Dance floors are off-limits. Guest counts indoors must be no greater than 150 in many cases. Food and drink service indoors needs to stop by 10 p.m.

The coronavirus pandemic is still killing the classic New Jersey wedding, so couples are getting creative, with the help of the places and people they hire, to ensure their big day actually occurs in 2021.

Wedding venues throughout New Jersey are booked more than usual this year — receptions that had already been booked for 2021 are joined by countless pandemic-impacted celebrations that were originally scheduled for 2020 and had to be moved.

"We were always a venue that's extremely busy on Friday, Saturday and Sunday. But based on pushing weddings from last year, we're also busy on Wednesdays and Thursdays," said Christopher Falzarano, president and owner of David's Country Inn in Hackettstown.

The venue is also busier than it usually would be in the winter months.

Since the first positive cases of the novel coronavirus hit the state in March, David's Country Inn has hosted about 75 weddings of all sizes, Falzarano said. But the typical head count has changed significantly. Weddings that would hold 150 to 200 people are now getting 90 to 110 people together. The venue has also seen a good share of "petite" or "micro" weddings over the past several months.

New Jersey's COVID-19 rules state that indoor wedding ceremonies must be limited to 150 people or 25% of a room's capacity — whichever number is lower. The cap is 10 people at receptions that are held separately from the wedding ceremony. Face coverings are required.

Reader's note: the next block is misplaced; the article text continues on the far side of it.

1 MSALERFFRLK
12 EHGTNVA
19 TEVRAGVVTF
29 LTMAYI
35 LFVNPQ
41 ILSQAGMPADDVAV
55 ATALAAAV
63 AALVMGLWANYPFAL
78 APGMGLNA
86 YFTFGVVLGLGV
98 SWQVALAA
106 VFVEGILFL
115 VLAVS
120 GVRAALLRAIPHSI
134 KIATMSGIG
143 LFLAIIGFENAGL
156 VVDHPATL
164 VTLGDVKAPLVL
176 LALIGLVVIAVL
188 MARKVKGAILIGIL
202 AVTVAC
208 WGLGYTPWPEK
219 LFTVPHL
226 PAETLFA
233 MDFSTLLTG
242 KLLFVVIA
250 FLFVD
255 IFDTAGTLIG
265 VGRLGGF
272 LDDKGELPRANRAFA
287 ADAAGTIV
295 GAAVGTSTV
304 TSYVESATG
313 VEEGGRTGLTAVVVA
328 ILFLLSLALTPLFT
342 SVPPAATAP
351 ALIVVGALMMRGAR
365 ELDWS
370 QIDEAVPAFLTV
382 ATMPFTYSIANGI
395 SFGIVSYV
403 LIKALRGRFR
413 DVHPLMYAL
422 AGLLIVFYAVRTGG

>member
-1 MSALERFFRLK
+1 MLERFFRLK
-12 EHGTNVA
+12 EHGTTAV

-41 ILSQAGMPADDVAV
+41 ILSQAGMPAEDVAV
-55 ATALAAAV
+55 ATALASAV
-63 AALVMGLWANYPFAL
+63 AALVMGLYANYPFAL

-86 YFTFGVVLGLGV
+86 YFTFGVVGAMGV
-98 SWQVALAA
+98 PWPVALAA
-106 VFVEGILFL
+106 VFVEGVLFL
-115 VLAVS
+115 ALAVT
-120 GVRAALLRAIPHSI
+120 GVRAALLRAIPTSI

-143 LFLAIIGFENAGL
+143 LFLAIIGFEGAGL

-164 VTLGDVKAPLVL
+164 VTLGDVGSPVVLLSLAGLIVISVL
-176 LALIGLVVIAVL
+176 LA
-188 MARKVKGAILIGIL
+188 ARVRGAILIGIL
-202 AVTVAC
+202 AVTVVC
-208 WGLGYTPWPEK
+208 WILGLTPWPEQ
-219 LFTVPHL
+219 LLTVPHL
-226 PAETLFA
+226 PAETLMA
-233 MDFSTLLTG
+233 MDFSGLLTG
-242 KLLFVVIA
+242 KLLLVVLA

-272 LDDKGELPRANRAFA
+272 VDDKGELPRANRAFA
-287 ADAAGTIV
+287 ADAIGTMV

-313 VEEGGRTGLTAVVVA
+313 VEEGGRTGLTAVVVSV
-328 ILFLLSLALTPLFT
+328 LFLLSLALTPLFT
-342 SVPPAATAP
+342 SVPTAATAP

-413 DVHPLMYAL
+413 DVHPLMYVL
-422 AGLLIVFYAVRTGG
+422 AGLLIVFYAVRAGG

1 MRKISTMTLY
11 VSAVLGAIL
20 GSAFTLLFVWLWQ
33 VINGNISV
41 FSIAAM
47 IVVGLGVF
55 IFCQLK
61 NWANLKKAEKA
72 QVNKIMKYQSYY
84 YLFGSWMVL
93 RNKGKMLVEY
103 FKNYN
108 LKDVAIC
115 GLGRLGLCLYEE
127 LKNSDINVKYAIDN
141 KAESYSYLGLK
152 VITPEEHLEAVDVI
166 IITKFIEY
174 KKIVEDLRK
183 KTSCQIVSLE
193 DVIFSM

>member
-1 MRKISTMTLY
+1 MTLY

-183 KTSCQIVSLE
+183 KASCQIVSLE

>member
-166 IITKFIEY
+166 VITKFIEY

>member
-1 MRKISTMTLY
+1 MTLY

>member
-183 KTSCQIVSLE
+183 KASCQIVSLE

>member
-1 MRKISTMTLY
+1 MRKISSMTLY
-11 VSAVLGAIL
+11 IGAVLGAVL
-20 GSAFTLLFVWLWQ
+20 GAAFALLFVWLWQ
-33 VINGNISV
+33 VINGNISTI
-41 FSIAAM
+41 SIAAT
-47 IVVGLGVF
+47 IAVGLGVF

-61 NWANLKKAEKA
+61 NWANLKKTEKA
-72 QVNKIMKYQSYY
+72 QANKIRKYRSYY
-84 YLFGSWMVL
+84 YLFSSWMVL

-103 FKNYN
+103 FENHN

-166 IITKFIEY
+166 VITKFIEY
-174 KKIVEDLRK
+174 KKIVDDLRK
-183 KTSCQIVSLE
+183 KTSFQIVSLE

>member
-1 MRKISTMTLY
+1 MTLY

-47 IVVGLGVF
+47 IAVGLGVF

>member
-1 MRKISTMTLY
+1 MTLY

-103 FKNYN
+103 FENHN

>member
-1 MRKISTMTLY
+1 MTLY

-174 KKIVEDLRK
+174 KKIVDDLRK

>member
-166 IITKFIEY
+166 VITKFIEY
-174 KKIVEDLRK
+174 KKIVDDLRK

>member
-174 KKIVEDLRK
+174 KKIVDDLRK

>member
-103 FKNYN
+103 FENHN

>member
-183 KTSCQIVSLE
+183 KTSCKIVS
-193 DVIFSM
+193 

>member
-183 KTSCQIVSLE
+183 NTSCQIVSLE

Open bar remains an option — the way you get a drink in hand, however, has been changed, in order to eliminate lines and crowds. Instead, servers are at the ready to deliver guests a new beer, soda or cocktail, Falzarano said.

The pandemic has obviously thrown his industry for a loop, Falzarano said, but when people attend a wedding — even during a public health emergency — it's "business as usual."

"I think it's easy to forget about a pandemic once you step into a room that's filled with love and filled with tradition," he said.

According to Jefra Trumpower, senior creative director at WeddingWire, entertainment is what's changing most drastically at weddings in 2021. Couples in New Jersey are still hiring bands and DJs, she said, but with no dance floor due to the COVID-19 threat, couples are also looking at other options to keep guests entertained.

"Stand-up comedians, or you might have some type of performance by a theatrical group, or maybe a dance group comes in and does a performance," Trumpower said. "If you do have fewer guests but have a similar budget, you can put more money into entertainment for your guests."

In the Northeast, Trumpower said, about 40% of weddings occur in the fall season. She anticipates an influx of bookings for 2021's later months as vaccine distribution expands its reach.

Bookings for outdoor weddings in the warmer months are flowing in for Michelle's Catering. The company in Whippany provides services at venues that don't serve food, or at people's homes. It's learned to master the art of minimizing touch points during the COVID-19 crisis, whether an event's food is plated or buffet style.

"Do I think anything's going to change in the next 90 days for us? No. Come springtime, I've got great expectations," said owner and executive chef Anthony D'Anna.

As of now, outdoor wedding receptions held separately from wedding ceremonies are limited to 25 people, but there is no outdoor gathering limit for outdoor wedding ceremonies.

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